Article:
After acquiring Private Pilot’s Licence and continuing with Commercial Pilot Licence training, we were taught after dual instruction to practice stalls when solo in the training area but not below 3000 feet AGL. They were to be either clean (flaps and gear up), in the landing configuration (flaps and gear down) or with take-off flaps (gear up).
We learnt that you need maximum power for either slow or high speed flight.
The Cessna 150 had a fixed undercarriage
The airplane was a Cessna 150, and aircraft AP-ATZ, stalled in the same attitude. You knew about the stall from the vertical speed indicator (VSI) as the aircraft mushed (sank in the flying attitude). Aircraft, AP-ATB, dropped a wing at the stall angle followed by nose drop, but we were taught only to apply the rudder to correct this while attending to the stall.
I have never encountered a stall while flying on the line, though on one occasion on base leg, just prior to turning final in a B720, I felt the airplane shudder. I could not account for this for the speed was correct for the flaps and the bank angle, but do remember relaxing pressure on the control column as I turned final and called for full flaps. After landing, and at the tarmac it turned out we had lost a big chunk of the right inboard flap. One passenger could not control himself and had dashed out of the airplane as soon as the steps were connected. He had witnessed the broken piece falling off.
We had a night stop at Lahore, the aircraft was repaired and a test flight with the engineers was done by me in the morning. My copilot, Group Capt S. A. Aziz had been the Principal of the Airline Flying Academy I had graduated from. The aircraft, AP-AZP (Zulu Papa), later went on to acquire notoriety when it was hijacked in March 1981 on a scheduled flight from Karachi to Peshawar and flown to Kabul, Afghanistan on gunpoint. A passenger, an ADC to former Prime Minister Bhutto was slaughtered inside the aircraft cabin and the body kicked out of the airplane from the rear entry door. The aircraft was then flown to Damascus, Syria where the aircraft and occupants were released on a ransom paid of released miscreants flown to Damascus on another airline aircraft. The Afghan and Syrian Governments were most uncooperative during the entire episode and sympathetic to the hijackers.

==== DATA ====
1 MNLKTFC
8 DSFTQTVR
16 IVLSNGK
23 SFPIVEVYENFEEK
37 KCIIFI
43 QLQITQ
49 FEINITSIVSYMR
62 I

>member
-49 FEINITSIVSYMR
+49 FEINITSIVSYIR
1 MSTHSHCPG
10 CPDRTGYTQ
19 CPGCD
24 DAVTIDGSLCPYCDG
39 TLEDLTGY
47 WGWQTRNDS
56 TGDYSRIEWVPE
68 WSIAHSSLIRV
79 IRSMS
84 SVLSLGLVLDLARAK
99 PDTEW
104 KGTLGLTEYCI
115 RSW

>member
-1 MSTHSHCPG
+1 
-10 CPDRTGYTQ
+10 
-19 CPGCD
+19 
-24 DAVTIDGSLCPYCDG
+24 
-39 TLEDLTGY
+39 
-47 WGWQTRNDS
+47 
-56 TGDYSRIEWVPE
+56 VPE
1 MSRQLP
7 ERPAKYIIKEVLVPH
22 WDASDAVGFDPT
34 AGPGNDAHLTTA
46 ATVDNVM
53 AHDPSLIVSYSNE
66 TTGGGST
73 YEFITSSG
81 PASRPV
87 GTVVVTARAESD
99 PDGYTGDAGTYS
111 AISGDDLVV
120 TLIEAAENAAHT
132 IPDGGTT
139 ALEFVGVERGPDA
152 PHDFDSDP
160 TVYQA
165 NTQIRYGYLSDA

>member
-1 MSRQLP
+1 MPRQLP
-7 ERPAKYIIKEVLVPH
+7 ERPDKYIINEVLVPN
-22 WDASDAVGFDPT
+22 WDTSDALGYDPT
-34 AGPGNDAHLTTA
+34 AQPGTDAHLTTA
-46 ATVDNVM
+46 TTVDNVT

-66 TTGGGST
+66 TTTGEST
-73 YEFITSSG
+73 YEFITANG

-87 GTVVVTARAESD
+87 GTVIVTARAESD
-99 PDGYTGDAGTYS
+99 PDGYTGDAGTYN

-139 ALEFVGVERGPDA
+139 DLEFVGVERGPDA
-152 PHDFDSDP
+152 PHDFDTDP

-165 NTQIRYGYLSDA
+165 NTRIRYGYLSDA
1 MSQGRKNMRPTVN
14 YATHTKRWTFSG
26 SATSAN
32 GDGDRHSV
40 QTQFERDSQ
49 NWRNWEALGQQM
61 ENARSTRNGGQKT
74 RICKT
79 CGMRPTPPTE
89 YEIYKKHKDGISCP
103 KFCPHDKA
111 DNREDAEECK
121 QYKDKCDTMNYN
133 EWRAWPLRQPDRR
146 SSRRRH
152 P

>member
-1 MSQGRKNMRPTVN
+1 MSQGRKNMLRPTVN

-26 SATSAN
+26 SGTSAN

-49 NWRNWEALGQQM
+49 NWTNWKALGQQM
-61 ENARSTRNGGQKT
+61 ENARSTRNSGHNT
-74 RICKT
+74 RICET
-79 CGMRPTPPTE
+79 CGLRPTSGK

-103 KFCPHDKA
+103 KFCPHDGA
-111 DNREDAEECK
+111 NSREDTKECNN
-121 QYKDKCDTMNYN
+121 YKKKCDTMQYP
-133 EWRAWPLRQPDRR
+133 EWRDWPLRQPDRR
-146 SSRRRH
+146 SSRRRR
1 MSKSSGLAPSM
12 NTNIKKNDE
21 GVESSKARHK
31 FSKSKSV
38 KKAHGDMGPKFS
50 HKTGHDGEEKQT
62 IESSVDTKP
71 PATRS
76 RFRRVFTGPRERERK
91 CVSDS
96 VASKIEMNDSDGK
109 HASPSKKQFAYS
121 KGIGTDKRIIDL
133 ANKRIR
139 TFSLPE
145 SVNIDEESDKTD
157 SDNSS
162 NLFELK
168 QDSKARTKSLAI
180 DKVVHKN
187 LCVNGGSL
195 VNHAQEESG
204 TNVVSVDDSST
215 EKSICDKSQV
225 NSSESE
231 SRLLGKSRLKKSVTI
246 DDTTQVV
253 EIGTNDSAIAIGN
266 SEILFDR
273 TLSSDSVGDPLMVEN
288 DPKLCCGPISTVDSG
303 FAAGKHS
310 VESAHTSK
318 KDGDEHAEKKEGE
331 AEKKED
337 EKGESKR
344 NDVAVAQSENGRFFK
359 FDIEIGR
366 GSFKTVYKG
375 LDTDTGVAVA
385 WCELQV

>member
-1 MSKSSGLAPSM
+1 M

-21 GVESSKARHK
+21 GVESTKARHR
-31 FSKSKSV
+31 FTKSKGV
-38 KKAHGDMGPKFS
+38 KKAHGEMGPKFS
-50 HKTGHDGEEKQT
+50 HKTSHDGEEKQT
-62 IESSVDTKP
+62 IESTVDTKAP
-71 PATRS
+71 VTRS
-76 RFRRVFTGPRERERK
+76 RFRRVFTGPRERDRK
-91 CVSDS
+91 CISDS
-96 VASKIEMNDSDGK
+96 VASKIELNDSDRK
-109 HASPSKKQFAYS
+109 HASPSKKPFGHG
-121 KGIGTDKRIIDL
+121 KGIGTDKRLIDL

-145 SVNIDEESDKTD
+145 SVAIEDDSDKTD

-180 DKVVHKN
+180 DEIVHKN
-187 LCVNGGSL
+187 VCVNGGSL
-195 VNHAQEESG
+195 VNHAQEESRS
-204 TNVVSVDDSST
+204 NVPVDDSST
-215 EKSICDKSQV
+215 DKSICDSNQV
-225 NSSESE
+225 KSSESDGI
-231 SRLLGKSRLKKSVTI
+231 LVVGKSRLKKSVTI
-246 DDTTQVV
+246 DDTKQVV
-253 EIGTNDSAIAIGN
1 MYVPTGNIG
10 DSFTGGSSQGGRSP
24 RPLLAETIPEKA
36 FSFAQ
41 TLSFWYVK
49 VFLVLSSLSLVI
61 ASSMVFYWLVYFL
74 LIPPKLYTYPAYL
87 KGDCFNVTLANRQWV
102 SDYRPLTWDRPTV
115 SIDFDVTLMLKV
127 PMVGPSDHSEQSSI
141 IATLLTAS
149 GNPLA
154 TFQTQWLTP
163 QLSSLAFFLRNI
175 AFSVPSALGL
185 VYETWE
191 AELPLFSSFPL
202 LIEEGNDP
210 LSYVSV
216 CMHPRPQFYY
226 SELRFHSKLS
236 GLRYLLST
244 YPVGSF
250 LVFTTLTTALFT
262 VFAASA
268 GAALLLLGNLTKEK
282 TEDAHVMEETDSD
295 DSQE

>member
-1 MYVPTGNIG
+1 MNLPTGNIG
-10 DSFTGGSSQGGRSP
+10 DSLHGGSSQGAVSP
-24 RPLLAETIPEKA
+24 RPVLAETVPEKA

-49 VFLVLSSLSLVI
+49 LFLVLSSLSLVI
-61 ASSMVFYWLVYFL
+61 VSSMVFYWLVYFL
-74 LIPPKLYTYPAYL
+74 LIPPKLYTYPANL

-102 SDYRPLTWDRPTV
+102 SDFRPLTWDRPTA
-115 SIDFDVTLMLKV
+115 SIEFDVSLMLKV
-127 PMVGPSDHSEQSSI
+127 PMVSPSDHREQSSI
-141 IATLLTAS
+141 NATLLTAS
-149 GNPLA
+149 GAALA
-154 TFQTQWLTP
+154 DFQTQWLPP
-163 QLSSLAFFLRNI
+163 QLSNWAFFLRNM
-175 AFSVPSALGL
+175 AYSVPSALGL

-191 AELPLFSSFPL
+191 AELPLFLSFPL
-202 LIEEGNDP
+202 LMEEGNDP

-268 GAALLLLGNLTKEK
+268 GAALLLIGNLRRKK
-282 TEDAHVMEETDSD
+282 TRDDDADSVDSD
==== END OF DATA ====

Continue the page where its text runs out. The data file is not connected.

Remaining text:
Important: On another occasion at rotation speed (just when you pull the nose up for takeoff) during a heavy weight take-off in a B707 freighter from Orly, Paris with a stiff crosswind blowing, I tried to lift the airplane off the runway and felt the stick shaker (control column vibrates). My copilot immediately grasped the lower part of the control column to prevent further rotation, but I wasn’t pulling back. The stick shaker ceased and we continued the climb out. The stick shaker came on probably because of the faster rotation rate, since the airspeed never dropped, but was constant and continued to build up. The idea was to prevent the airplane from settling down on the runway due to the crosswind, so a deliberate measure of lifting the airplane off was applied, which is applicable to light planes only.
I promised myself I would never try pulling the aircraft off the runway irrespective of the crosswind any more and the lesson was learnt immediately.
On another occasion, at Orly Airport after an Atlantic crossing from Stewart Airport in New York State, the weather was thunderstorm at Orly. We checked the fuel for a diversion to Frankfurt near Top of Descent or probably a little earlier, and found that it was insufficient for diversion. Captain Saeed Khan was with me that day on a New York route familiarization trip but was sitting on the jump seat in the cockpit.
The dispatcher had erred in conveyance of the flight plan from Kennedy Airport in the required fuel for the flight which included the reserves.
The approach was conducted in rain with gusts hitting the aircraft. The airport was open and visibility was not a problem but there was a crosswind blowing across the runway. We touched down on the runway but the aircraft ran to left side, from where the wind was coming. I didn’t apply much correction for that and it corrected itself; the aircraft resumed a straight course on the runway.
It was a close thing.
Twice during my career, flying the 707s, I encountered loading errors on takeoff. On one occasion, I was lucky. The aircraft lifted off by itself after V1, and it was an effort to hold the nose down to maintain speed. I had to take assistance from Capt. Qadir, who was sitting on the right seat and doing an R/F for the Gulf Area on that flight. We were going to Dubai initially. I mentioned this in the debrief report and also had the aircraft checked on arrival at Dubai.